India State: Evangelical Group Involved In "Disappearance Children"

Wednesday, January 17, 2007

Tuesday, 16 January 2007 (13 hours ago)
By BosNewsLife News Center

NEW DELHI, INDIA (BosNewsLife) -- The government of India's Hindu-ruled Rajasthan state has launched an investigation into the alleged involvement of a major evangelical mission group in the disappearance of children, news reports said Tuesday, January 16.

The Bharatiya Janata Party (BJP)-led government set up a committee to "investigate" why the number of children at an Emmanuel Mission International (EMI) hospital dropped from over 1,700 to 435, an attorney said in published remarks.

EMI lawyer Mohammad Akram told reporters that the state Social Welfare Department already served notice to EMI on December 5, saying a committee had been formed to look into the alleged disappearance of children.

Akram said however that hundreds of children were send away by Rajasthan authorities. “When the other children returned [from a summer break in villages] the department officials refused to accept them back,” Compass Direct News agency quoted Akram as saying.

District authorities have reportedly told the children they needed government permission to stay at the orphanage.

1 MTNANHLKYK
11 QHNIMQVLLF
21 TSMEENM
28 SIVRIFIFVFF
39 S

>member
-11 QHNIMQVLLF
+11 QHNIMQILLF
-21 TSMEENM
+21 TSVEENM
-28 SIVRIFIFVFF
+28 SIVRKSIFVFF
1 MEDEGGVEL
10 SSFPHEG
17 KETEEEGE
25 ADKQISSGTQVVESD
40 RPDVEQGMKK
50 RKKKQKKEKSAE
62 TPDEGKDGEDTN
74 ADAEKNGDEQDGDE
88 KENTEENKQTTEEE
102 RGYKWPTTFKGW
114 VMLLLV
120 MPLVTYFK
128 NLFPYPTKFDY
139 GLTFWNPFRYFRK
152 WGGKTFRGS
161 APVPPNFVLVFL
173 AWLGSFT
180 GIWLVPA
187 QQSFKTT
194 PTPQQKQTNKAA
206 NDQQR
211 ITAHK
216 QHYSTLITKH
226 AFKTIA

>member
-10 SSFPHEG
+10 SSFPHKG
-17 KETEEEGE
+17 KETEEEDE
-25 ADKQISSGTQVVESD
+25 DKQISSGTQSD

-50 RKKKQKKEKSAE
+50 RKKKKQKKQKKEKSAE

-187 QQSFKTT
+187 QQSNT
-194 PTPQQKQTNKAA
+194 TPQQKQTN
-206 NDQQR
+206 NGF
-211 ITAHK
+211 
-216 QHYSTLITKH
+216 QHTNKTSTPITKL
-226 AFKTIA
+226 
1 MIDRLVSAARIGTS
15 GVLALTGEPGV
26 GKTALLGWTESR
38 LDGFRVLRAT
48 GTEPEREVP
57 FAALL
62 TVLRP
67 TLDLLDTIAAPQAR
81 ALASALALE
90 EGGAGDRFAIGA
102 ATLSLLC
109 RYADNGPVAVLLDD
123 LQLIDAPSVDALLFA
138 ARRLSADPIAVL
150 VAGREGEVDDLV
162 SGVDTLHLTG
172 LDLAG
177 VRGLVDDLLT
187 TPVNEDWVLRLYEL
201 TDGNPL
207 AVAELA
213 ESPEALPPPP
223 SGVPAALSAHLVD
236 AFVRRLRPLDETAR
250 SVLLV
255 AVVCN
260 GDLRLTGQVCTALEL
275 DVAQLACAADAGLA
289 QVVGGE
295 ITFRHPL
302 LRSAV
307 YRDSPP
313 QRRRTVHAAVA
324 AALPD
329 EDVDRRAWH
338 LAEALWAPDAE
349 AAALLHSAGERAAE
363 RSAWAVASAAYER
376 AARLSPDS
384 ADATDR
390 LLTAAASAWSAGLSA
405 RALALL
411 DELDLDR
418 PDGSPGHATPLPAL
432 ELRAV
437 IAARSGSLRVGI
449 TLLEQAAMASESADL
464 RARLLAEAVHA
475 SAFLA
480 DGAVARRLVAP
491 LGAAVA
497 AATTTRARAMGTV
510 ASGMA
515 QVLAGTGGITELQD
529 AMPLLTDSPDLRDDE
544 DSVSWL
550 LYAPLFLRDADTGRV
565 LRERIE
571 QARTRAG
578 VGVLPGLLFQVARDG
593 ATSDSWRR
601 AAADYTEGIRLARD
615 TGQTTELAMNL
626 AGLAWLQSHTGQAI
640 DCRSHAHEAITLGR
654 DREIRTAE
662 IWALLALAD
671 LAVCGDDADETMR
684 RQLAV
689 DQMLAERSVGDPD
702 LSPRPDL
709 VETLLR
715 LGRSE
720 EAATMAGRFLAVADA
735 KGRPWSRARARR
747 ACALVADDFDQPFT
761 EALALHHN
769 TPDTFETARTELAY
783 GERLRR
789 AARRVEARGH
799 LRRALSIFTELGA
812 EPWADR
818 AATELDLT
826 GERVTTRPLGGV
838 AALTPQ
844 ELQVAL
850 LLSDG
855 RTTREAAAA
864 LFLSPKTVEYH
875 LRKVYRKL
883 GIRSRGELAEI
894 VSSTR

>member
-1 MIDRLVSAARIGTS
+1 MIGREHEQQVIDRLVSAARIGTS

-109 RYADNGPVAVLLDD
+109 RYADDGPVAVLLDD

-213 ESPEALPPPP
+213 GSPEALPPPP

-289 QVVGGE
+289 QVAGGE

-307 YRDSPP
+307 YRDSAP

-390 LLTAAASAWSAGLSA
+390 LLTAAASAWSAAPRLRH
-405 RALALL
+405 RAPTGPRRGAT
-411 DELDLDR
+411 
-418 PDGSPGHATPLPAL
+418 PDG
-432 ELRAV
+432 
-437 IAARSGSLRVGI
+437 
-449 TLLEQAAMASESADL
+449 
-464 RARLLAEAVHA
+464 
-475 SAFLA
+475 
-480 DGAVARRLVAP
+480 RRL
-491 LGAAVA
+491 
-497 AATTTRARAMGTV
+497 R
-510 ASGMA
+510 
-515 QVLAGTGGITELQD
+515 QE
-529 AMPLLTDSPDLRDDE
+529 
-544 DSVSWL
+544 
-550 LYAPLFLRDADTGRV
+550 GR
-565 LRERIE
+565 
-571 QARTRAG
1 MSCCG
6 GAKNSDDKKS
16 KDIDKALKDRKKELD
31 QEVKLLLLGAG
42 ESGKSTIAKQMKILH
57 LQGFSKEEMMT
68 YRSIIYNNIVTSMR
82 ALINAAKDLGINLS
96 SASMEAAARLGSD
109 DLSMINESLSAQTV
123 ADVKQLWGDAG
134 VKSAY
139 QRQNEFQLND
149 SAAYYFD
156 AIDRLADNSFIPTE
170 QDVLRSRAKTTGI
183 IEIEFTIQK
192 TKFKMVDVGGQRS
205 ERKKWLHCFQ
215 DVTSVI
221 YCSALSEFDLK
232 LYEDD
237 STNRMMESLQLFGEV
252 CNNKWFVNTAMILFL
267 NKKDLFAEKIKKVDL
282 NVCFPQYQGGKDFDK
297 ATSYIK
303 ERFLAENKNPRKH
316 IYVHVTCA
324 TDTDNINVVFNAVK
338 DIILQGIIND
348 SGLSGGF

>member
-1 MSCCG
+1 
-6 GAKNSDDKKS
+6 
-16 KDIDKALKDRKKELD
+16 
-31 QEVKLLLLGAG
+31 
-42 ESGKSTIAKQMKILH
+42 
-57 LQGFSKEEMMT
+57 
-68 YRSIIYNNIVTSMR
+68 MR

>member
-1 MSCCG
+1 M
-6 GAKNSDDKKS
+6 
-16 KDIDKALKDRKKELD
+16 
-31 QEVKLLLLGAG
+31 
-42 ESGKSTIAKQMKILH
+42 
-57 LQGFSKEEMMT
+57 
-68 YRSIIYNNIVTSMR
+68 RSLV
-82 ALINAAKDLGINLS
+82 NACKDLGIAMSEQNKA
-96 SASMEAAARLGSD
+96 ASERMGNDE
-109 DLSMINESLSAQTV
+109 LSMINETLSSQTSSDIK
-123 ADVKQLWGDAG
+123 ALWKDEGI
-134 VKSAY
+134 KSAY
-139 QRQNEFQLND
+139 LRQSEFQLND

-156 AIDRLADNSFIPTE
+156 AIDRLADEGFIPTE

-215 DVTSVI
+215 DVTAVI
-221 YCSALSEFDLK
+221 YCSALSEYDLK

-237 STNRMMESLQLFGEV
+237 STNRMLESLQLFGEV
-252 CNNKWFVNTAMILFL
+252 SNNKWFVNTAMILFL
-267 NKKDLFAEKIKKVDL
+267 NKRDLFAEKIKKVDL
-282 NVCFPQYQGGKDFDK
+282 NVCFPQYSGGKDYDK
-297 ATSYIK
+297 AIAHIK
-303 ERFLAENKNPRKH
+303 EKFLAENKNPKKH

"Since they were all from poor backgrounds, they did not dare to approach the authorities and consequently went back to their villages," Akram said. "In fact, some of them who had nowhere to go have now become rag-pickers."

Christian leaders fear renewed persecution against EMI. Last year, tensions began in Kota when EMI officials Archbishop M.A Thomas and his son Samuel Thomas received anonymous death threats warning them not to hold an annual graduation ceremony for hundreds of orphans and Dalit Christian students.

The Rajasthan state police later Thomas junior on March 16, 2006 for allegedly distributing the book Haqeekat (The Truth), seen as denigrating the Hindu faith. The police had earlier arrested several other EMI leaders in connection with the book.

Thomas was released on bail on May 2, 2006, while Thomas senior remained underground until the state High Court granted anticipatory bail for him on August 7, 2006.


"We praise the Lord for this decision. The Lord has heard our cries and those of his children around the world," Thomas junior's wife, Shelley Thomas told BosNewsLife at the time. She told BosNewsLife that his imprisonment had been difficult for the family.

"Now it is time to get back to focusing on what we do best, caring for abandoned and orphaned children," she added at the time.

She and her husband's organization have been supporting thousands of orphans and abandoned children in India. Most of them are Dalits, also known as the 'untouchables', as they are the lowest caste in the country's ancient system of Hinduism.

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